“I had the opportunity to spend two days in Tuscany,” he wrote, “where the 366th is still remembered fondly by the citizens. In Sommocolonia, the townspeople have started a small museum about the ŒBuffalo soldiers. I went to the American cemeteries in Florence and Nettuno and took photos of all the grave markers for the nearly 120 men of the 366th who are buried in Italy.”  Pratt is trying to match the markers with photos of the soldiers and wants to do the same for the more than 130 soldiers of the 366th who were buried across the United States.

Gibbs-Ithaca Journal-reduced

Ithaca Journal, 19 December 2015.

One of the 366th soldiers was Adam Artis, who enlisted in New Jersey, but was born in North Carolina. “Adam … lost his life while training in the U.S. He died on January 1, 1943.” Pratt is trying to find additional information about Adam Artis. He believes he had a son, Adam Artis Jr., who graduated from High School in East Orange, New Jersey, but has not been able to locate him.

The Artis branch of my family tree holds at least seven Adam Artises, including our patriarch Adam Toussaint Artis (1831-1919). If 366th Adam is one of ours, he is likely Adam, son of Adam T.’s son Robert E. Artis and his wife, Christana Simmons Artis. That Adam was born in 1913 near Black Creek, Wilson County. He appears in his parents’ household in the 1920 and 1930 censuses of Wilson County, but not thereafter. On 16 April 1941, Adam Artis, born in 1913 in North Carolina, enlisted in the Army in Newark, Essex County, New Jersey. (His brother Robert Arzell Artis, born 1908, appears in the 1940 census of Newark as an unmarried restaurant cook.) That Adam is buried in Glendale cemetery in Bloomfield, Essex County.

AArtis grave

If this Adam had a son Adam Artis Jr., he may be the one born in 1942 whose senior portrait appears in the 1960 East Orange High School yearbook.

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He is listed as a student in the 1961 Boston, Massachusetts, city directory and in later directories as a teacher in Cambridge and Boston city schools. Here he is in a booklet titled “The Boston Plan for Excellence in the Public Schools,” published in 1989.

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This blog about William Monroe Trotter Elementary School mentions that it was the second magnet school in the U.S., and a comment enthuses about the plays Adam Artis produced. His impact also shines through in a testimonial posted by a former student on the blog, http://www.myblackteacher.net. Adam Artis Jr. is surely retired by now, but it is not clear to me whether he is still living. If he is, perhaps Scuffalong will reach him.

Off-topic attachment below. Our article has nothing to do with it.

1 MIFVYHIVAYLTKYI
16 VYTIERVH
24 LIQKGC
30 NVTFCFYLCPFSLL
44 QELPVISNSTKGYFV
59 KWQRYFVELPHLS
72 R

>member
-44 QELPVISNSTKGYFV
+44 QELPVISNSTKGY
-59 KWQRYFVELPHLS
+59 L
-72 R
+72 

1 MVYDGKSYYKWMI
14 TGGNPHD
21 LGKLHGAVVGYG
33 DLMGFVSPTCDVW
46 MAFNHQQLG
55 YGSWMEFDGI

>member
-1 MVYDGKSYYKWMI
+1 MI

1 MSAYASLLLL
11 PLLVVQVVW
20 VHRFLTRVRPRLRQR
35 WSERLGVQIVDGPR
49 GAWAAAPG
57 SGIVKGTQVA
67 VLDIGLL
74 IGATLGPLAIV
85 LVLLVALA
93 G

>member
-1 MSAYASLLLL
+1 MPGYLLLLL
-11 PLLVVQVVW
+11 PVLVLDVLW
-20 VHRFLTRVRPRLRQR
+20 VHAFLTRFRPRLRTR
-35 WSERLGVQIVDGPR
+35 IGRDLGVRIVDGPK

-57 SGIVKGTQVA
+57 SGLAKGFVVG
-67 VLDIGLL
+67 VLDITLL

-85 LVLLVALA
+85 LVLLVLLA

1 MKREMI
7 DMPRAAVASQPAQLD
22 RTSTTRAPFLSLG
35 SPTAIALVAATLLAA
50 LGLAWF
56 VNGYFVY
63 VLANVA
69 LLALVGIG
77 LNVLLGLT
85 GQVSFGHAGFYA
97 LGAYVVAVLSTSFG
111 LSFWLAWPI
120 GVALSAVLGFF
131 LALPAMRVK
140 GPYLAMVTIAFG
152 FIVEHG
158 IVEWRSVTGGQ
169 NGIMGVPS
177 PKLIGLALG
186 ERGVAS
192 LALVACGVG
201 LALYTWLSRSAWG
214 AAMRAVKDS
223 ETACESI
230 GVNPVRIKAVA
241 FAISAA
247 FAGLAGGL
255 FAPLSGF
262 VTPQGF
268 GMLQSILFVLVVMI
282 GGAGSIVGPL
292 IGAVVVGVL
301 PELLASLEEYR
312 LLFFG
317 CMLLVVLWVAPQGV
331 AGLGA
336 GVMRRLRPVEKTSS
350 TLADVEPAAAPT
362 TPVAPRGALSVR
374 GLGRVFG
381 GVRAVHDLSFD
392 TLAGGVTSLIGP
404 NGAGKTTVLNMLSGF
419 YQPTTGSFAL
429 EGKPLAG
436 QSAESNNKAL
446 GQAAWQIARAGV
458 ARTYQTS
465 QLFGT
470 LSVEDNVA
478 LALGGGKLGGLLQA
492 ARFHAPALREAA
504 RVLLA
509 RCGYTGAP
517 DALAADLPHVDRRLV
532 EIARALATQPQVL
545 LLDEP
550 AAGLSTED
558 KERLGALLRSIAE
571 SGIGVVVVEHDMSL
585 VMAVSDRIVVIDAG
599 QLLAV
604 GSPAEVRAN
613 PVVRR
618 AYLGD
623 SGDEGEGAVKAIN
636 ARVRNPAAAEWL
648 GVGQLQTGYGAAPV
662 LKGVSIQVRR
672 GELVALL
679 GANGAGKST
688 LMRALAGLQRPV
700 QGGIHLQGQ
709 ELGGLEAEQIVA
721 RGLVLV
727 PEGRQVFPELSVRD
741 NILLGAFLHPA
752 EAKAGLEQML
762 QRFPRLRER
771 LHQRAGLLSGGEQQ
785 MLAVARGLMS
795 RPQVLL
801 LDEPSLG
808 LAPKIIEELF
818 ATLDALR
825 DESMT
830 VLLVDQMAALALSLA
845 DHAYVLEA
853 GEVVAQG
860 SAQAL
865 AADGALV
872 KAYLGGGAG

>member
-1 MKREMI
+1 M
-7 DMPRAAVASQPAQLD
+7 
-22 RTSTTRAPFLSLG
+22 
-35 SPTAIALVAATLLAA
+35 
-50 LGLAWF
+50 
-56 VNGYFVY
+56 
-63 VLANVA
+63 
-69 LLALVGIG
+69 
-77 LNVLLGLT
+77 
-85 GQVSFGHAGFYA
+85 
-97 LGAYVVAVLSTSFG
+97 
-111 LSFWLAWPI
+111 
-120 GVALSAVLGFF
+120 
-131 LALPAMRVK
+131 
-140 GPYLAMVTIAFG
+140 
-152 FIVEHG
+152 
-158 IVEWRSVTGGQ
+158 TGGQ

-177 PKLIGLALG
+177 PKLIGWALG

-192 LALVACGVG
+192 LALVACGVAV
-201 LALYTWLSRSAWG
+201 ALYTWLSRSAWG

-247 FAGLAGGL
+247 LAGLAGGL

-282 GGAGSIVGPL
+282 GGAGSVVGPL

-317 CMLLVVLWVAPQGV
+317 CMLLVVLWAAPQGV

U.S. School Yearbooks, 1880-2012 [database on-line], http://www.ancestry.com.

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Education, Maternal Kin, Other Documents

Candidates for degree of Bachelor of Laws.

Tailored to women from working-class families, Portia Law School was founded in Boston, Massachusetts, in 1908.  Sensitive to the financial and time pressures these women faced, it offered part-time enrollment as well as the high school and college-level courses required to prepare students for legal studies. During the Great Depression, Portia Law School began opening up its programs to male students. The candidates for the Bachelor of Laws in the Class of 1932, however, were all female. And cousin Evelyn C. Kiner was one.

Portia Law School

Portia Law School 2

Portia Law School continues today as New England School of Law.

Many thanks to Peggy King Jorde and Peggy King Jorde Archive for sharing this document.

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Births Deaths Marriages, Other Documents, Paternal Kin

Your aunt-in-law.

Speaking of Caswell Henderson‘s wife Carrie, what do we know of her?

She was a young woman when she married the widowed Caswell, who was nearly 20 years her senior. Here is their marriage license:

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Caswell C. Henderson, 47 West 66th Street, age 42, widowed, customs clerk, born N.Y. City [not true], father Lewis Henderson, mother Margaret Balcum, married Carrie Louise Lowe, 200 East 99th Street, age 23, single, born Culpepper County, Virginia, father Warren Lowe, mother Annie M. Spillman, on 7 November 1907, by G.C. Houghton. (I’ve written of this here.)

The earliest sighting of Carrie is in the 1900 census of  Manhattan, New York County, New York: at 166 West 67th Street, Georgia-born Warren Lowe, his 35 year-old Virginia-born wife Annie, and their children Carrie L., 16, Elsie, 14, Lillie, 10, Walter A., 5, and Warren L., 3.  Carrie was born in Virginia, Elsie in New Jersey, and the younger children in New York. Warren Senior worked as a janitor, presumably in the building in which the family lived as the sole African-Americans. [Had Caswell and Carrie met in the neighborhood? 47 West 66th, a location now occupied by ABC New headquarters, lies between Columbus Avenue and Central Park West. 166 West 67th seems to be in what is now the middle of the median of Broadway, a block west of Columbus.]